A year ago, at a Quaker Meeting House in Lake Worth, Fla., a small group of activists met to plan a protest of military recruiting at local high schools. What they didn’t know was that their meeting had come to the attention of the U.S. military.
A secret 400-page Defense Department document obtained by NBC News lists the Lake Worth meeting as a “threat” and one of more than 1,500 “suspicious incidents” across the country over a recent 10-month period. . . .
The Defense Department document is the first inside look at how the U.S. military has stepped up intelligence collection inside this country since 9/11, which now includes the monitoring of peaceful anti-war and counter-military recruitment groups. . . .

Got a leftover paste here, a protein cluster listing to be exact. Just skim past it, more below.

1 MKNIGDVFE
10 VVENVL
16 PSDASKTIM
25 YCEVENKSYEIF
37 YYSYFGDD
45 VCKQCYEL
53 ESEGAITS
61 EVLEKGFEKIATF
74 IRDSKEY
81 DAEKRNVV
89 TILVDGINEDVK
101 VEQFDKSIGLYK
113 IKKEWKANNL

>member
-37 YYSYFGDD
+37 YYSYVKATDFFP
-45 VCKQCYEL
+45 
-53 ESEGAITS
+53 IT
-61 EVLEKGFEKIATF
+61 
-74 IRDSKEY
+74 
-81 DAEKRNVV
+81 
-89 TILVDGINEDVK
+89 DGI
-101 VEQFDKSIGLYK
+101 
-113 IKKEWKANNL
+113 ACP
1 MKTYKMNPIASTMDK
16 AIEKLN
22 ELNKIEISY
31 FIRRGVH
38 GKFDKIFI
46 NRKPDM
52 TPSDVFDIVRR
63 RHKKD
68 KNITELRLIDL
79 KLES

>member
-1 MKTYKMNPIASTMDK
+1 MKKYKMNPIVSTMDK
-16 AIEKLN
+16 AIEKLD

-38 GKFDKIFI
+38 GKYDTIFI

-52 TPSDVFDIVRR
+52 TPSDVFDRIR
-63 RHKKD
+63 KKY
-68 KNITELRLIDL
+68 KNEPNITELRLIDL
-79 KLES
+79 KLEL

The DOD database obtained by NBC News includes nearly four dozen anti-war meetings or protests, including some that have taken place far from any military installation, post or recruitment center. One “incident” included in the database is a large anti-war protest at Hollywood and Vine in Los Angeles last March that included effigies of President Bush and anti-war protest banners. Another incident mentions a planned protest against military recruiters last December in Boston and a planned protest last April at McDonald’s National Salute to America’s Heroes — a military air and sea show in Fort Lauderdale, Fla.
The Fort Lauderdale protest was deemed not to be a credible threat and a column in the database concludes: “US group exercising constitutional rights.” Two-hundred and forty-three other incidents in the database were discounted because they had no connection to the Department of Defense — yet they all remained in the database. . . .
There are more interesting facts in this lengthy article, including this one: